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South Africa’s JETP creates mining opportunities

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South Africa’s energy transition will have a profound impact on electricity supply in a country that has already been plagued by electricity outages. Image credit: Leon Louw for WhyAfrica

South Africa’s JETP creates mining opportunities    

South Africa’s recently developed Just Energy Transition Implementation Plan (JETP) which came into effect in 2023, promises a carbon-less future for the country and provides a comprehensive framework for the implementation of the just transition away from coal, in fulfilment of the country’s obligations under the Paris Agreement

By Lili Nupen and Trevana Moodley

The JETP addresses various issues relating to the just energy transition and provides a detailed plan as to how these issues will be navigated within the South African context. It also provides the scale and size of investment required to enable the requisite just transition to occur smoothly.

Although this Plan may not be in favour of coal and the coal mining sector, opportunities can be found for miners and junior miners in the renewable and alternative energies sectors, specifically in light of the recent international race for critical minerals required for the manufacturing of renewable energy technologies – such as solar panels and wind turbines.

The basis for JETP

The JETP was constructed in an effort to provide a plan for South Africa to reduce its carbon emissions and meet its obligations under the Paris Agreement.

The Paris Agreement, considered as a treaty, obligates all party states to reduce their carbon emissions through a mechanism called Nationally Determined Contributions or “NDCs”.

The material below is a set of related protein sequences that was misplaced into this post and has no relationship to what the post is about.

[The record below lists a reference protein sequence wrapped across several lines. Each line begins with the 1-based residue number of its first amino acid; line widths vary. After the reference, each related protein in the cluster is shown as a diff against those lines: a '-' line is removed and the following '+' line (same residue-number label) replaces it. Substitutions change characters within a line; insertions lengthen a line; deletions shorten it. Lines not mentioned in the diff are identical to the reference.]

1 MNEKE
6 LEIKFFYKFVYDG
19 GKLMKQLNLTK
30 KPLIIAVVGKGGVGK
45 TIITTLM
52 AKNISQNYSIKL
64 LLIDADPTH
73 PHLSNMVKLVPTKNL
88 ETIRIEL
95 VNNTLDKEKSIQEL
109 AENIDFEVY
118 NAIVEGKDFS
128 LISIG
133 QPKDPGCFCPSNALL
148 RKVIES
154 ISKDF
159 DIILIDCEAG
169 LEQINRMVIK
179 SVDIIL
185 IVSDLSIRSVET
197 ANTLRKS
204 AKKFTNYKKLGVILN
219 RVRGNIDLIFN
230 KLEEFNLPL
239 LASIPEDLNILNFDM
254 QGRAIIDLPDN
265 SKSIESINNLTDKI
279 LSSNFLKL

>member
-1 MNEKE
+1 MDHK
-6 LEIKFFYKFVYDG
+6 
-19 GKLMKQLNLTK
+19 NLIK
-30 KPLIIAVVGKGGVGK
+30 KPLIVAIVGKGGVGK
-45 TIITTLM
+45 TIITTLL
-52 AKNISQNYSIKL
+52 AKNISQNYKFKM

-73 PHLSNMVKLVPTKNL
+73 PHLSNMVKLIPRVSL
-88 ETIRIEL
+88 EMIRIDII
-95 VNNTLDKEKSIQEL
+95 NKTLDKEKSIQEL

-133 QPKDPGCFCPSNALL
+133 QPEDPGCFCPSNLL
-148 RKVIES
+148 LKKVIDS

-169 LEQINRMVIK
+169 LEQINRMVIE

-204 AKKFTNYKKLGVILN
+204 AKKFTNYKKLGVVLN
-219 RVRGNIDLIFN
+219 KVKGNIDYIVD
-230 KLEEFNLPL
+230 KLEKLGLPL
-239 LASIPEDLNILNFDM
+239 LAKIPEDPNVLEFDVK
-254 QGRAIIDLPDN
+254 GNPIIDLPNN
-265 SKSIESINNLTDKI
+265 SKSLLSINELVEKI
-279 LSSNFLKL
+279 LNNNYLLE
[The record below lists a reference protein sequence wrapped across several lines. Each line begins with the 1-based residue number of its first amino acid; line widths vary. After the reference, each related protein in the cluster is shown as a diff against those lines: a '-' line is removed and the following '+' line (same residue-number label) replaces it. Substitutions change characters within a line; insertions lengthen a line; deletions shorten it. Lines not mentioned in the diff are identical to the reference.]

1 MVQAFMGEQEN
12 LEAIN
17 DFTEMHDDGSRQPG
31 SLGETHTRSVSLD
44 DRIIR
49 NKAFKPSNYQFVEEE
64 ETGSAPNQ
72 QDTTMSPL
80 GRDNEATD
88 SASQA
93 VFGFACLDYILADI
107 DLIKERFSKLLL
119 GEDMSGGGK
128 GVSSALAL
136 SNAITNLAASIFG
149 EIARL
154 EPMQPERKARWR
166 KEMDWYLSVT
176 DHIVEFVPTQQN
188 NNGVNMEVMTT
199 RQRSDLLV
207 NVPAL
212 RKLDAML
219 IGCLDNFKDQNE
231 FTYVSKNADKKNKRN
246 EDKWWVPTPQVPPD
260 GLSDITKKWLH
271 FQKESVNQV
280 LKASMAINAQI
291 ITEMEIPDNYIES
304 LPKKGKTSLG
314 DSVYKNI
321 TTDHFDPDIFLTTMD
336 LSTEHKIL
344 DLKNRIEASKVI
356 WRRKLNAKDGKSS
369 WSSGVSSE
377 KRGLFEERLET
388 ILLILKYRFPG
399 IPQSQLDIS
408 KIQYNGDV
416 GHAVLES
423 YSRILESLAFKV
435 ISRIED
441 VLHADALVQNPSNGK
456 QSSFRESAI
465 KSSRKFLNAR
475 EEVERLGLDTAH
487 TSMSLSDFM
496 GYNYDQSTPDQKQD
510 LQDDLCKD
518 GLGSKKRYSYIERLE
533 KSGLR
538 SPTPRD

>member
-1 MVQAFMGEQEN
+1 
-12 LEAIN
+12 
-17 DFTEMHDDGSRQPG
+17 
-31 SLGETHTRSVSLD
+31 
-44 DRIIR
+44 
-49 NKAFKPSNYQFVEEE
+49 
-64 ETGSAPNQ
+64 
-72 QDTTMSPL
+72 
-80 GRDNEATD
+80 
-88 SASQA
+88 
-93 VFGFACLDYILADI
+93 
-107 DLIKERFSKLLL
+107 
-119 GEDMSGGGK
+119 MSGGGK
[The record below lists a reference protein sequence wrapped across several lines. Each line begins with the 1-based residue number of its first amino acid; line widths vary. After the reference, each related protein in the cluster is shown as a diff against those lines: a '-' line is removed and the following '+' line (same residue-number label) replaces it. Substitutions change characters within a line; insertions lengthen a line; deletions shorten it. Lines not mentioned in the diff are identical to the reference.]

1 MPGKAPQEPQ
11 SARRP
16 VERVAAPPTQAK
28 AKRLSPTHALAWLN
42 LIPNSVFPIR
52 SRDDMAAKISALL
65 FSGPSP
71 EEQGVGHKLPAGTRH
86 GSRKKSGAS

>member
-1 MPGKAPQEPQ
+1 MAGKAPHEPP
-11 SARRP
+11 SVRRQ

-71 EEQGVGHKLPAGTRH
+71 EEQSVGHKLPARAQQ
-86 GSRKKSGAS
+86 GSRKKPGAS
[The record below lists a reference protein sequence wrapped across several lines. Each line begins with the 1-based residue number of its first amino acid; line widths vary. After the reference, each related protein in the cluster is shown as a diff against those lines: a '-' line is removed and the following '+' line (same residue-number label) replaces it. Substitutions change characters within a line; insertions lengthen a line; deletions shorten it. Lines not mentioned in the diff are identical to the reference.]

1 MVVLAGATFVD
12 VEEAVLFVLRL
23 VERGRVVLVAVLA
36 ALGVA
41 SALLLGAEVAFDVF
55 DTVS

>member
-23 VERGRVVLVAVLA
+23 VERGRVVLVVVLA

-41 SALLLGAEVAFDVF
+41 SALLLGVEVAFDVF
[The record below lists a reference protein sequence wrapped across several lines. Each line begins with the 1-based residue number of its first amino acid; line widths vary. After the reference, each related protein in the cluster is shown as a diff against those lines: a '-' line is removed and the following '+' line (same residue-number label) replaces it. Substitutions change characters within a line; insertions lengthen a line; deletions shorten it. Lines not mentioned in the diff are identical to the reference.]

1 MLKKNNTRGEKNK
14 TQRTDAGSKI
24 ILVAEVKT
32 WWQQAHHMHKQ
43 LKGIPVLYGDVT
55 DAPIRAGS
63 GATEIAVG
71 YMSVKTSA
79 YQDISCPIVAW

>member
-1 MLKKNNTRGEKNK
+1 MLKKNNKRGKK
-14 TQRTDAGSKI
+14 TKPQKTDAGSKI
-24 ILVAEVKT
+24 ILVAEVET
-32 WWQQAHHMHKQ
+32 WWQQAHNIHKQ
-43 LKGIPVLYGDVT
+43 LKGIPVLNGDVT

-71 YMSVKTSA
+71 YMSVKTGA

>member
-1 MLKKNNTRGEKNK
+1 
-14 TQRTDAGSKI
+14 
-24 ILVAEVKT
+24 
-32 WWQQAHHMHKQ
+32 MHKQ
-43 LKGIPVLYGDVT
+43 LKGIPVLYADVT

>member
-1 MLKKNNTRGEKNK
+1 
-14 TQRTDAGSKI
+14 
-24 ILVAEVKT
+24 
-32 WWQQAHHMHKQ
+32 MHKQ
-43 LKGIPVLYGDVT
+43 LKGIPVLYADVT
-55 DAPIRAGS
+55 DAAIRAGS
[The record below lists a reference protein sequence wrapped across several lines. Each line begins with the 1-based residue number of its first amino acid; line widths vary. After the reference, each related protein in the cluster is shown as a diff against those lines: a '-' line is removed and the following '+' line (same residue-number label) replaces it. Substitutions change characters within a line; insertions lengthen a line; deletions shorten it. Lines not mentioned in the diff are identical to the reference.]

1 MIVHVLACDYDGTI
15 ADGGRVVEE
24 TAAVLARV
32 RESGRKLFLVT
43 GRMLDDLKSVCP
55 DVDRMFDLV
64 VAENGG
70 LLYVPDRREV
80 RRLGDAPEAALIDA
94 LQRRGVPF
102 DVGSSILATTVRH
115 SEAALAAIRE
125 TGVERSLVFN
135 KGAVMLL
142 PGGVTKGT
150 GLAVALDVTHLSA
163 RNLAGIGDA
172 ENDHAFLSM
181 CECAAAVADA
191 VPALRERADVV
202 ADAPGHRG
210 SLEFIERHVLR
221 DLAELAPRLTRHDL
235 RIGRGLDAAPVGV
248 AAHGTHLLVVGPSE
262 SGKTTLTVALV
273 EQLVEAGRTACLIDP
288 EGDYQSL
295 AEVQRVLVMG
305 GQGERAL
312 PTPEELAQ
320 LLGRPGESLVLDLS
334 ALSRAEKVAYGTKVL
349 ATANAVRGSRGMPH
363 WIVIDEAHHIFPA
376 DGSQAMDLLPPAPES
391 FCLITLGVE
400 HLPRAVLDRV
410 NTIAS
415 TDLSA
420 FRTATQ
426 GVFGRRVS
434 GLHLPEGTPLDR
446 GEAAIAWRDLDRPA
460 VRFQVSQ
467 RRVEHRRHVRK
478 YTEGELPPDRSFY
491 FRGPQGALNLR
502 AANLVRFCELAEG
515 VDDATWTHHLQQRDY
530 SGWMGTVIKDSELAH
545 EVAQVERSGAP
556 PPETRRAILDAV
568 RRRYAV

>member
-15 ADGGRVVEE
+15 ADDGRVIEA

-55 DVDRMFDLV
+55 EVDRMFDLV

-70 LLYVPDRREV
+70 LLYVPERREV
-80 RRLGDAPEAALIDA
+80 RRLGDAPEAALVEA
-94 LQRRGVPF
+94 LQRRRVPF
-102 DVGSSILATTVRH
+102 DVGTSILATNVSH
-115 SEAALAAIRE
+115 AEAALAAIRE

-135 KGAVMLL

NDCs are contributions determined nationally by party states, specifically developing nations, towards the reduction of its carbon emissions. South Africa, as a developing country, is obligated to determine its contributions in this regard, and has further committed to reach net zero emissions by 2050 in its Low Emission Development Strategy.

South Africa, as a country which is currently heavily reliant on coal to sustain its electricity supply and economy, is forced to implement processes in an effort to curb the resultant carbon emissions from its coal reliance in order to meet its NDC obligations contemplated in the Paris Agreement.

JETP in a nutshell 

Various aspects of the JETP include electricity, the Just Transition in Mpumalanga, new energy vehicles, green hydrogen and skills development.

Electricity

The JETP emphasises the importance of moving away from coal and the decommissioning of the various coal-fired power stations in South Africa and moving to cleaner power sources.

The JETP notes that electricity generation accounts for 45% of the country’s greenhouse gas emissions, with the majority of these being from coal fired power stations.

However, it is recognised that such decommissioning can cause significant adverse effects on employment and surrounding communities, which is an area South Africa cannot afford to negatively impact. In this regard, it is going to be vital for alternative renewable energy and community development plans to be implemented before a power plant is officially decommissioned.

JET in Mpumalanga

Importantly, the JETP recognises the importance of Mpumalanga to the country’s coal supply and electricity, citing that Mpumalanga contains a large proportion of the country’s coal mines and coal-fired power stations.

Furthermore, that a large quotient of the communities in these areas are employed in these sectors. Although, the effect of coal mining and the coal-fired power plants in Mpumalanga on the surrounding people and environment is also noted in the JETP, adversely affecting the health of people and contaminating water sources – therefore highlighting the balance of Constitutional rights

There is a widespread recognised acceptance that greenhouse gases must be reduced, but many communities lack a total understanding of the just transition and the effects thereof on their employment and economic status, rendering them unwelcoming to the idea.

While communities may be supportive of the idea, many demand meaningful economic benefits as a result of the implementation of the just energy transition.

As such, it is going to be essential for communities to be considered and provided with alternative employment opportunities and economic benefits arising from the transition.